Practice Areas > Special Education

 All students with disabilities have the right to a Free and Appropriate Public Education ("FAPE").  The New York City Department of Education ("DOE") is responsible for providing a FAPE to children who live in the five boroughs. Children with disabilities are entitled to receive special education services and programs designed to meet his or her individual needs in order to  prepare for an effective transition from school to post-secondary education, employment and independent living. 

Due to the complexity of the laws governing special education, many parents feel confused about how to obtain appropriate services and navigate the school and legal systems.  Ensuring that your child receives what he or she deserves can be a difficult, time-consuming, and extremely frustrating endeavor.  We have found that most parents do not understand their rights or the kinds of services that their child may be able to receive to support his or her progress.  These services can include, but are not limited to: private tutoring after school, private school, applied behavior analysis ("ABA"), individual (1:1 instruction), services at home, make-up services (called "compensatory education") for children who did not receive their IEP-mandated services or an appropriate education, RSAs, increased rates for related services, reimbursement and many other supports. 

Friedman & Moses offers a free phone screening to assess whether your child is receiving the services that he or she needs in school and/or at home. We represent children of all ages, as well as young adults and serve students with a wide variety of disabilities, including but not limited to children with learning disabilites, ADHD, Autism, PDD, hearing and vision impairments, chronic illnesses, asthma, expressive and receptive language disorders, and Cerebral Palsy.

The M.G. v. New York City Department of Education Class Action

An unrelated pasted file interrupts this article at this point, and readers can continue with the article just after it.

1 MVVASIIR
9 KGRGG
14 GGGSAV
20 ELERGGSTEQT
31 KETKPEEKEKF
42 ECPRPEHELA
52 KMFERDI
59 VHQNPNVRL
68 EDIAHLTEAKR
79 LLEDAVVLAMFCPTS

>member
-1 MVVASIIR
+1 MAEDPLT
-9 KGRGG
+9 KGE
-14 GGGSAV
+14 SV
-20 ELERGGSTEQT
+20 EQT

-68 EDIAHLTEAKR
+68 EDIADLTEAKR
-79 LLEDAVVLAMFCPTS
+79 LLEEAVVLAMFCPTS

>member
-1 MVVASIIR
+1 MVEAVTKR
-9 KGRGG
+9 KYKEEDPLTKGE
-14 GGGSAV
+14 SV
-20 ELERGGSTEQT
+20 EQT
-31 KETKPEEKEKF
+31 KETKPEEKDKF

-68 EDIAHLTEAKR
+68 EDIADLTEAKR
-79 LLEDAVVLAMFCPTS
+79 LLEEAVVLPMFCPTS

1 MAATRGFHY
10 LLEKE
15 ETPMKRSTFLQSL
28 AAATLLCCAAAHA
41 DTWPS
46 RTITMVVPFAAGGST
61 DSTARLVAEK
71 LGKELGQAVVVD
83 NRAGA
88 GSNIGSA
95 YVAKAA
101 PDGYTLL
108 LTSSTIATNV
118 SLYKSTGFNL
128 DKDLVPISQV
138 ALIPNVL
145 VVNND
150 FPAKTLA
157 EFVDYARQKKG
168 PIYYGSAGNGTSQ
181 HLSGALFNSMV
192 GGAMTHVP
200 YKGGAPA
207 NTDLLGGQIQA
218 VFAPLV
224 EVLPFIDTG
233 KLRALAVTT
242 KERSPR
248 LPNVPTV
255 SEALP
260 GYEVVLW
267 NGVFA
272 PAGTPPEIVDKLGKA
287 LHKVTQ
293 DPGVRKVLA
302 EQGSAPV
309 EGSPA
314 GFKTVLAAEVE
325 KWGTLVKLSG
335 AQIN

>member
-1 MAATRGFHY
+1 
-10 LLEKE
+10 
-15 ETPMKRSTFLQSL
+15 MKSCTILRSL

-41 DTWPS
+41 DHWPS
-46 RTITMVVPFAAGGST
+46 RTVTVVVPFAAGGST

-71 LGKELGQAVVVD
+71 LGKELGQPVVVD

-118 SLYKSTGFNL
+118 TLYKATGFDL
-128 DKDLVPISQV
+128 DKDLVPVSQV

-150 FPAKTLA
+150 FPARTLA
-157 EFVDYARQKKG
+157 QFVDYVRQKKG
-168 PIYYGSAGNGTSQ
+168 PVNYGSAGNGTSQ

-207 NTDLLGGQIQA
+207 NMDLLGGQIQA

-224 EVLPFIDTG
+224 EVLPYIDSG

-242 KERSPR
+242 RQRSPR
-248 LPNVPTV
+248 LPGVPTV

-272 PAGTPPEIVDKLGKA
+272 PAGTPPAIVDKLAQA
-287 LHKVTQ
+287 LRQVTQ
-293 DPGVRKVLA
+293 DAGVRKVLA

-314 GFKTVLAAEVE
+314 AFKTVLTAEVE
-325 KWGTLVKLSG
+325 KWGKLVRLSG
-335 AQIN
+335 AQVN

Friedman & Moses (“F&M”), along with our co-counsel, is currently representing children who live in New York City who are diagnosed with autism spectrum disorder (“ASD”) or classified with autism on an IEP, as well as children with significant disabilities who attend state-approved non-public schools (the “plaintiffs”), in a class-action lawsuit against the New York State Education Department and the New York City school district (the “defendants”).  This case is called M.G., et al. v. N.Y. City Dep’t of Educ., et al., Index No. 13-cv-4639.  On behalf of the plaintiffs (children with disabilties and their parents), we are fighting to remedy flawed educational policies and practices that cause substantial harm to these and other similar children year after year.

Among other allegations, plaintiffs allege that defendants fail to provide adequate special education services and accommodations to children, in violation of federal and state law, and instead unlawfully instituted and continue to implement systemic policies, procedures and practices that deprive children with disabilities (including those with ASD) of substantive educational services and procedural protections to which they are entitled.

Proposed class members are at risk of losing (or have already lost) special education services to which they are entitled or were never afforded appropriate special education services that they require.